Former NBA All-Star Gilbert Arenas recently made news for speaking somewhat critically of Milwaukee Bucks superstar Giannis Antetokounmpo.
While Arenas partially walked back his statement, he initially expressed a belief that Antetokounmpo doesn’t fully understand basketball yet. Instead, Arenas seemed to state that the two-time MVP relies solely on his physical abilities to be one of the best players in the league.
Many took exception to that sentiment, and veteran point guard Goran Dragic recently spoke out against Arenas’ analysis of Antetokounmpo.
Dragic, who signed with the Chicago Bulls earlier this summer, stated that he believes Arenas said what he said about Antetokounmpo in a bid to remain “relevant.” He went on to make it clear that he believes Antetokounmpo has already achieved far more than Arenas ever accomplished during his NBA career.
Considering the fact that the Bucks star is a two-time MVP and one-time champion, there isn’t much room for arguing against that stance.
“Giannis is the MVP,” he told Eurohoops. “Gilbert Arenas is not. Was he ever the MVP? I don’t think so. So he can’t talk about Giannis. Giannis won the championship, won the MVP award. He has been the defensive player of the year.”
Dragic then explained the potential reasoning behind Arenas’ comments.
“Sometimes when they retire they just want to be relevant and sometimes you come out in the media,” he said. “It is what it is. Gilbert Arenas was an unbelievable player and an unbelievable scorer, but in the end, I feel like this generation has a lot of good European players in the NBA who are MVPs, or win the championship.”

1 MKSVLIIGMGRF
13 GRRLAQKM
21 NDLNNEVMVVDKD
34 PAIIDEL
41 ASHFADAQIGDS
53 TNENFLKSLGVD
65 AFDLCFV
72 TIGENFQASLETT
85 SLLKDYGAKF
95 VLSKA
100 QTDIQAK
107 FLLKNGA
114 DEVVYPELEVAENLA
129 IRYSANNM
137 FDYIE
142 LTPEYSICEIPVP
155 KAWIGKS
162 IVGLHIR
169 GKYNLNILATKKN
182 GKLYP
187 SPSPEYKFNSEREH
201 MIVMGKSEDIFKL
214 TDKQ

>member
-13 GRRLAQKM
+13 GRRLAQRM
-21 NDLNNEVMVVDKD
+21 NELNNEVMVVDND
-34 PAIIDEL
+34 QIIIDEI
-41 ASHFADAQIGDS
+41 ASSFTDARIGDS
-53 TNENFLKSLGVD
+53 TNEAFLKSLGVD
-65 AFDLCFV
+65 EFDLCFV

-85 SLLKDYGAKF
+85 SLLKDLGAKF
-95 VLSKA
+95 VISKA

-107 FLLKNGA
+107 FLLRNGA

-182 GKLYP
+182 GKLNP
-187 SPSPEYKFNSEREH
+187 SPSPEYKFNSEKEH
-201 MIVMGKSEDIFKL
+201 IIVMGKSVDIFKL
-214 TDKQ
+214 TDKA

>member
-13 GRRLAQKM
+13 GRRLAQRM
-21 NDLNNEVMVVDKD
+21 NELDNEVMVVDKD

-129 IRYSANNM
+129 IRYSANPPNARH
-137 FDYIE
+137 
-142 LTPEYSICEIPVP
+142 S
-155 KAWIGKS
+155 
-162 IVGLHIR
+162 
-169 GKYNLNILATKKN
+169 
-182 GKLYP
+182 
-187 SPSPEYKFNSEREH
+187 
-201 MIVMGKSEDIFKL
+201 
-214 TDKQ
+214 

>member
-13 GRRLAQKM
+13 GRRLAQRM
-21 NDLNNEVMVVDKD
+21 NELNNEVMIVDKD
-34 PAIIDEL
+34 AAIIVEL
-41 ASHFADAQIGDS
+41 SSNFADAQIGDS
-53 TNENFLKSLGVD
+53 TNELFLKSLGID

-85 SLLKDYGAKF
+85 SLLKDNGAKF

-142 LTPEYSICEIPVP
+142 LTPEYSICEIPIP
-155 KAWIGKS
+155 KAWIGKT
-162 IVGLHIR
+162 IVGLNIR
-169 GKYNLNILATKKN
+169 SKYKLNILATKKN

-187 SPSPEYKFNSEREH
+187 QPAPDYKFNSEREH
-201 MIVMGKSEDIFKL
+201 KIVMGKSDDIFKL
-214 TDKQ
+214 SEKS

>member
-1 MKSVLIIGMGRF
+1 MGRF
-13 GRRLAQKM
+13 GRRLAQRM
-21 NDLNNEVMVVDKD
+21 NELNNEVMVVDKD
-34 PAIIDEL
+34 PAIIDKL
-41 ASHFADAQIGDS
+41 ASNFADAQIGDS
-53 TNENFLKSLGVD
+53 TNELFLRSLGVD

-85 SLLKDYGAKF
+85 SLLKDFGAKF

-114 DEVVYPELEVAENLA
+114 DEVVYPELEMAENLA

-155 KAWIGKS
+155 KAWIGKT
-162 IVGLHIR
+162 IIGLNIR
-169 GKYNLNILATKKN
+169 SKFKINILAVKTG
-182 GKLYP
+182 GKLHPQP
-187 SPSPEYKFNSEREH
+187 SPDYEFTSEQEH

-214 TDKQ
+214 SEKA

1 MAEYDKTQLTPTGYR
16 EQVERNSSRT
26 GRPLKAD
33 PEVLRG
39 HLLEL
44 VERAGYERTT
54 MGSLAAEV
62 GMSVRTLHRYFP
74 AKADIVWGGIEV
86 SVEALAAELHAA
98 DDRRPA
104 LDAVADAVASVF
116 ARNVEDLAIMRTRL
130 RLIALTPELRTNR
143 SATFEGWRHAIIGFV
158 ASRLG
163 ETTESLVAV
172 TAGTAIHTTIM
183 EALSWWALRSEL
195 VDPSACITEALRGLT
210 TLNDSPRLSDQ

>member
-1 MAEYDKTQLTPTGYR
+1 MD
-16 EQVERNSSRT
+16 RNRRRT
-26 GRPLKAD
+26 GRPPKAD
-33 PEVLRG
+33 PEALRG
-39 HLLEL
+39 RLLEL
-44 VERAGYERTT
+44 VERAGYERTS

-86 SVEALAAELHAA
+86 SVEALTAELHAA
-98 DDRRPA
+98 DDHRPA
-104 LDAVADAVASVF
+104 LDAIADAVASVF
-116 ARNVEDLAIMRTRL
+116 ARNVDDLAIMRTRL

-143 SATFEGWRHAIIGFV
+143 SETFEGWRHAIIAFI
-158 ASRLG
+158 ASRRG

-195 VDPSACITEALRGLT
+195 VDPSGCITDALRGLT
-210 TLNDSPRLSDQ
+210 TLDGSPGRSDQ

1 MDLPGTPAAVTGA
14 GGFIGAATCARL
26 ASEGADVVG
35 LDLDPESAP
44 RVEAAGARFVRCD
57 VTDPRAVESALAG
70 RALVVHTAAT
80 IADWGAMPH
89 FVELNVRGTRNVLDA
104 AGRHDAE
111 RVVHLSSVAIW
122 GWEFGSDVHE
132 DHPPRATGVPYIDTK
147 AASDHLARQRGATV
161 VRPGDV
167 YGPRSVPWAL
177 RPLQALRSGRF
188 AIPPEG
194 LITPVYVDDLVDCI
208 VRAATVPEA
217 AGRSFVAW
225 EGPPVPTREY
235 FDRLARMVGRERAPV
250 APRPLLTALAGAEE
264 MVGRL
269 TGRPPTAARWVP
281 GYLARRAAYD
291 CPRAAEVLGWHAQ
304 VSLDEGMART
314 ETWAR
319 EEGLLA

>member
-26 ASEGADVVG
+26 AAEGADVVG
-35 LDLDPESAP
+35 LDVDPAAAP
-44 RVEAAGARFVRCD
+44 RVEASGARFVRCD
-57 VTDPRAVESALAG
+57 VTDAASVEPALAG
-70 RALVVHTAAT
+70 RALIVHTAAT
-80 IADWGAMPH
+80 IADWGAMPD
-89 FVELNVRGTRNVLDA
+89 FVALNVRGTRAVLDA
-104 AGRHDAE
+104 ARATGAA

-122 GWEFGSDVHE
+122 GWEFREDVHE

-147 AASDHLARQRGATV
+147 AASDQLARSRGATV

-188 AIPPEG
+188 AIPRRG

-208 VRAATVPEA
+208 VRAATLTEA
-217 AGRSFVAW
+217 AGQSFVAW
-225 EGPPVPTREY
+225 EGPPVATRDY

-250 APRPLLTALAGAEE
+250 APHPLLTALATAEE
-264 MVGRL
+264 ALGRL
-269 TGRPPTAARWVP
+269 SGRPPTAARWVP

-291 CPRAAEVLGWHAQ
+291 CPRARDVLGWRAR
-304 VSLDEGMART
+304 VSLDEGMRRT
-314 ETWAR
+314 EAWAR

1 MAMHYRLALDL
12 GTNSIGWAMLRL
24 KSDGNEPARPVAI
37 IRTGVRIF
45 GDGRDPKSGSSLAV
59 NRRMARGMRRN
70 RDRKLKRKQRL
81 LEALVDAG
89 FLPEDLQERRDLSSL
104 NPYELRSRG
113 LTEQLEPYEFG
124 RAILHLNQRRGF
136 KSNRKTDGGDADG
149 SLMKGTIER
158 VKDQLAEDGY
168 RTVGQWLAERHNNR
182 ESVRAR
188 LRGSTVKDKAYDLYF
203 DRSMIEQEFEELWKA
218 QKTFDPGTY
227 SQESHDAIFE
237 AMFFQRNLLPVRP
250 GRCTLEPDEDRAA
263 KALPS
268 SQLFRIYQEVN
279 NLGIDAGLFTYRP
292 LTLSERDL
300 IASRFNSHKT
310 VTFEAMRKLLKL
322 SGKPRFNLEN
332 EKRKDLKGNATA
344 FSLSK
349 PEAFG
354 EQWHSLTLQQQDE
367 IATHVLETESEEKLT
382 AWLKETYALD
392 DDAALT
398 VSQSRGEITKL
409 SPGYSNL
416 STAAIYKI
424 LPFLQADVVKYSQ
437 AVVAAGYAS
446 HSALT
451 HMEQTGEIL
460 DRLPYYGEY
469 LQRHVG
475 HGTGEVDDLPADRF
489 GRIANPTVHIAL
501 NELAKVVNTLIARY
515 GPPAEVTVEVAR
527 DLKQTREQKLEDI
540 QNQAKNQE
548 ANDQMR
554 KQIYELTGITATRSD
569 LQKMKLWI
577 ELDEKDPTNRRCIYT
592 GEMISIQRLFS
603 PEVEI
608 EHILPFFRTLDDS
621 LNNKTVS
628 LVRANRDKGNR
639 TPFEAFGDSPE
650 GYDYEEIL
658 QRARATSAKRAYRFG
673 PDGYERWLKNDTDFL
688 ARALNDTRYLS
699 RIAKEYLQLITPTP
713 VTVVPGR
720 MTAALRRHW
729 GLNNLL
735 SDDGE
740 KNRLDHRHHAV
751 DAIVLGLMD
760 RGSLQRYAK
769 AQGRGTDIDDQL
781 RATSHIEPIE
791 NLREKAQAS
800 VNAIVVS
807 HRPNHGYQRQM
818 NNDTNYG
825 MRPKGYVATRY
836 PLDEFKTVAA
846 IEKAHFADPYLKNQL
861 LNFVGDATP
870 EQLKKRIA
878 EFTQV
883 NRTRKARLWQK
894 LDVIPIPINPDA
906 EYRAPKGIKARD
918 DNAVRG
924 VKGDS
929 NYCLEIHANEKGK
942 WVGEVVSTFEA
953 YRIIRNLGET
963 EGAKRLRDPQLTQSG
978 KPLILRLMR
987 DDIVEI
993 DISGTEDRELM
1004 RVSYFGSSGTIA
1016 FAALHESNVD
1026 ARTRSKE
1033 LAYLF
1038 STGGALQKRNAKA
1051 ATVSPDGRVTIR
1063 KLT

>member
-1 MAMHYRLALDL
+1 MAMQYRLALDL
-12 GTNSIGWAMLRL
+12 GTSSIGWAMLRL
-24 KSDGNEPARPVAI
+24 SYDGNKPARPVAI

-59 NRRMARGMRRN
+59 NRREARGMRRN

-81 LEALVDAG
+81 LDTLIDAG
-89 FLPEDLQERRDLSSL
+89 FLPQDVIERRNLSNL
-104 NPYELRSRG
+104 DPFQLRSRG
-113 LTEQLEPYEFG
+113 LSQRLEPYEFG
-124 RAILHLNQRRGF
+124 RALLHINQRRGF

Based on Dragic’s words, it seems possible that he believes part of Arenas’ original point has to do with the fact that Antetokounmpo is not an American basketball player. As many fans know, he grew up in Greece before being discovered by NBA scouts at a young age.
Whether or not that is the case is up for debate. However, one thing that seems clear is that if Arenas wants to become a media personality, he’s going to have to learn how to better express his points of view without angering a large portion of the NBA community.
Having strong takes is one thing, but having takes that many consider to be downright wrong and offensive is another thing entirely.